Mithila Raj, illustrated by Joanna Mendes

Through these profiles, you address subjects that adults tend to avoid talking to children about, or don’t know how to tackle – gender, caste, sexuality, rape, poverty, mental health, human rights. These are present in the stories of Bhanwari Devi, Dayamani Barla, Bama, Ritu Dalmia, Soni Sori and many others. Did you at any point hesitate to write about these issues for children, or how you were going to write about them?
Did I hesitate? No. I knew these were concepts I wanted parents to speak about to their kids. Did I wonder about how it was going to be presented? Yes!

Karthika and I had a number of discussions on language in the story. For example, should we use “sexual assault” or “sexual violence” or “rape”? What would parents be more comfortable using? It was a bit of a toss-up with a number of discussions. Finally we decided on it being what it is – rape. Why shy away from words that are used in media everyday and in fact children should know about? In fact many do know about.

Talk to us about including a reading guide at the end of the book, which deconstructs topics such as prostitution and caste for children in plain and simple terms.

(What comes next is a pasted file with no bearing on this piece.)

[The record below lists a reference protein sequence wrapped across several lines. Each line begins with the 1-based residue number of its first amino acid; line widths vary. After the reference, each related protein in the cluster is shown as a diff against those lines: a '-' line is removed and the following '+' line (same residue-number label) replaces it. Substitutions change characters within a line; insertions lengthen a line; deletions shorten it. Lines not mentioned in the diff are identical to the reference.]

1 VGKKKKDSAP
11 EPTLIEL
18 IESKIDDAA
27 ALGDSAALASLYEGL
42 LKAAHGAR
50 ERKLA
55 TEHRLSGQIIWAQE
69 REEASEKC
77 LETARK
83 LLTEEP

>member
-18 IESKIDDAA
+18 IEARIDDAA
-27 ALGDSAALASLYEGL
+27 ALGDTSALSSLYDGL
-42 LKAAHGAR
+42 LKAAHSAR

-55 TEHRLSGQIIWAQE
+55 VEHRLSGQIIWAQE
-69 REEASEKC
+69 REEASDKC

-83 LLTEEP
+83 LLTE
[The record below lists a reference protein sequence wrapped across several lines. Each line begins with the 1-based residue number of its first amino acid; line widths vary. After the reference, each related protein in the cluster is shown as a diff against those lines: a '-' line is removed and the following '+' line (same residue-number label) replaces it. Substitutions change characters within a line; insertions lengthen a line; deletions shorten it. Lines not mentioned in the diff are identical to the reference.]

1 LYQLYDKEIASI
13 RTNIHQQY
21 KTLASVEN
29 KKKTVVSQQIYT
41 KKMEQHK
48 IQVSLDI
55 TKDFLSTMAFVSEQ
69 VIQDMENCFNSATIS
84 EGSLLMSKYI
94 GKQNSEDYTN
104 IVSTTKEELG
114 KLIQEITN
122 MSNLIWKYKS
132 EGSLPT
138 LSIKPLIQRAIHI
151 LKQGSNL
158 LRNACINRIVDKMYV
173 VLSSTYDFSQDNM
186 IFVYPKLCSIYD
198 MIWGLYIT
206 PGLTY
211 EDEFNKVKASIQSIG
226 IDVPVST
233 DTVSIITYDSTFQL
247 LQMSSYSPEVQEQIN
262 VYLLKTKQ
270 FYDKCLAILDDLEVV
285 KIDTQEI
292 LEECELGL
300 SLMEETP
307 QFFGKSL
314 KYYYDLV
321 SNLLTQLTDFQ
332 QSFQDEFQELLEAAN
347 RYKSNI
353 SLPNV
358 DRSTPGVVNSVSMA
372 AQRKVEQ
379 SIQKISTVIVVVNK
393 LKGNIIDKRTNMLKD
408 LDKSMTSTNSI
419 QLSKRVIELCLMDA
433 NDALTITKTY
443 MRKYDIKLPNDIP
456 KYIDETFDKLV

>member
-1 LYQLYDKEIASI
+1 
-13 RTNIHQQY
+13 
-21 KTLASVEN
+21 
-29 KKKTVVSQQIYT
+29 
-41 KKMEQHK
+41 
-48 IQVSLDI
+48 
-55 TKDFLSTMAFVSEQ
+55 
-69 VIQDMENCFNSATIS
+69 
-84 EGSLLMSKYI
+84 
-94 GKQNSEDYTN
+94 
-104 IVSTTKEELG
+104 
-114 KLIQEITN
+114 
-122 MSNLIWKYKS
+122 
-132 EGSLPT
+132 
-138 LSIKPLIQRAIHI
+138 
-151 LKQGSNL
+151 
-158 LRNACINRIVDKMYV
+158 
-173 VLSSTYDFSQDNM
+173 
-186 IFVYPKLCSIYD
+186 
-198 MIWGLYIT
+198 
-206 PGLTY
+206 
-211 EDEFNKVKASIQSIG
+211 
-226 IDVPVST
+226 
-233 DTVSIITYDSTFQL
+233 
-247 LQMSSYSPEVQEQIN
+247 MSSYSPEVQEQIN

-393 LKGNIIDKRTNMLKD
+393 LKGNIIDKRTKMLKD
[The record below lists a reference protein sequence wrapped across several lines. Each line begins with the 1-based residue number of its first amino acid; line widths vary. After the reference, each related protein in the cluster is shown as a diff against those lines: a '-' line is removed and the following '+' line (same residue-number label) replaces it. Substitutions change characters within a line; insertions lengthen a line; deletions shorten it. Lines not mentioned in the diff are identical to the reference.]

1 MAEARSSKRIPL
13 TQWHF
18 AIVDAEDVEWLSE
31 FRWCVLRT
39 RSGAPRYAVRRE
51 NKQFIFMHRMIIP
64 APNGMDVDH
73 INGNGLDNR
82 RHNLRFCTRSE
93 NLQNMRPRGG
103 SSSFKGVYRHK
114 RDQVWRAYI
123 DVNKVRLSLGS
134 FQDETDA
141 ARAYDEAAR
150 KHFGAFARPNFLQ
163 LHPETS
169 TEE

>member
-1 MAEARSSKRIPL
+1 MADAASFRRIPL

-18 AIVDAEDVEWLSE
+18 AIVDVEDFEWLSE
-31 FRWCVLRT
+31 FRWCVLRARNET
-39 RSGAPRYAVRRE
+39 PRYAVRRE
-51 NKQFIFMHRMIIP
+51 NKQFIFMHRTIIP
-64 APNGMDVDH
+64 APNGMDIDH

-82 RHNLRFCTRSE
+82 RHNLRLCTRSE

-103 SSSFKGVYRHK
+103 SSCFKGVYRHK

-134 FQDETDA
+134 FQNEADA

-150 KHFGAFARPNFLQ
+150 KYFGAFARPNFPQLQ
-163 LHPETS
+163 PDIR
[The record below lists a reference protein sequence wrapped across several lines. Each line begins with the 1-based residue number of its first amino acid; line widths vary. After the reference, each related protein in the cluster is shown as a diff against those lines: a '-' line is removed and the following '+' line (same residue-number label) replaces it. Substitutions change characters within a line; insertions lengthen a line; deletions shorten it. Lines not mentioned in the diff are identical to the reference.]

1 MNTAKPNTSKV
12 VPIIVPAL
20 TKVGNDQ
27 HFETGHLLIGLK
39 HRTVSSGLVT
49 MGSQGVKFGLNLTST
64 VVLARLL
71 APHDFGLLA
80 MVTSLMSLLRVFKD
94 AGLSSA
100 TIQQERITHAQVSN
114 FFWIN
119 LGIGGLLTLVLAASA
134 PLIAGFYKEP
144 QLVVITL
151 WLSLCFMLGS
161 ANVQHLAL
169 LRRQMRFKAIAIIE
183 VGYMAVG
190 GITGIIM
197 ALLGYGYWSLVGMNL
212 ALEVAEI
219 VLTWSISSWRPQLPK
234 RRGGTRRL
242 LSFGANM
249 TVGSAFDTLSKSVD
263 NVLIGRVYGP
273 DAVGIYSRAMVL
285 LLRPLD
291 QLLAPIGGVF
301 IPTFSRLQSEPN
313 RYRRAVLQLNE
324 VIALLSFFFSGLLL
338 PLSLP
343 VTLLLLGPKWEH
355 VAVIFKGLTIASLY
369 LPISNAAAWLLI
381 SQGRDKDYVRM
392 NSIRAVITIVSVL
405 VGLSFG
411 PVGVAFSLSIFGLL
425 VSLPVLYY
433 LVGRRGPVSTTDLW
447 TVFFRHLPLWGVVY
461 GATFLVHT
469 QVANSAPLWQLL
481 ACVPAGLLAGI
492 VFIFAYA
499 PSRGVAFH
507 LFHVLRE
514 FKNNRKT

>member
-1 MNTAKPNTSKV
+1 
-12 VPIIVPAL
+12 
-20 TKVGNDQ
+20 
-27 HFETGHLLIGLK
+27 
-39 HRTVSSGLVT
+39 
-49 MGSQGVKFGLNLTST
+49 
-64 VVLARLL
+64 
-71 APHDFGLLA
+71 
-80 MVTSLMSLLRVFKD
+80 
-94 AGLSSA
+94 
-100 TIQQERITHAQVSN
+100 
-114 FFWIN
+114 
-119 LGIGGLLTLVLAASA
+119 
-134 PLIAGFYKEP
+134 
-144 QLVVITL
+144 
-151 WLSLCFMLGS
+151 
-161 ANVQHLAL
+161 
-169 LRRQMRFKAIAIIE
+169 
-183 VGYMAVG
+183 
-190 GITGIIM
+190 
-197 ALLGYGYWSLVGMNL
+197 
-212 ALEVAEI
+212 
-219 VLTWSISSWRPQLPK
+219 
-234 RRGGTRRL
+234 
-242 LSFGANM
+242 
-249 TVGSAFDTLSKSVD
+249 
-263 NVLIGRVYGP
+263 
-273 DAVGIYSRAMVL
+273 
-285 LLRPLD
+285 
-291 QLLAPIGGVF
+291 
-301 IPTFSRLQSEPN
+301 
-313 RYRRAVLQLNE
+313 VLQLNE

I had decided there would be a glossary or a section with explainers at the back of the book. It was though, the toughest part to write. You are writing an explainer on tough topics for kids. Topics most people steer clear of. Then getting it checked for sensitivity and accuracy. Then editing it again for appropriateness and length. This was the section I was most apprehensive about. Even until the last day Karthika and I made changes. But I’m pleased with the final result. The explainers are again a segue for parents and educators to begin a conversation with kids.

The profiles are at times critical of some of the legacies, such as in the case of Indira Gandhi and Jayalalithaa. You write in the preface about giving kids a chance to see the grey areas in the stories, to see the good with the bad. How tough was it to not whitewash the flaws?
Not at all tough. In fact it would have been tough to write a sanitised version. I’m not that person! I also firmly believe that women are held to much higher standards and we are made to feel we need to be perfect and virtuous to be considered heroes or icons. I wanted kids to know that there is good and bad with greatness. And I want parents to be able to tell them about the pressures and temptations that come with fame. No one should be held up as perfect. No one is.

Could you give us a peek into Like A Girl volume two, which I believe is already in the works
Ha! There is a companion volume planned, but for now, my lips are sealed.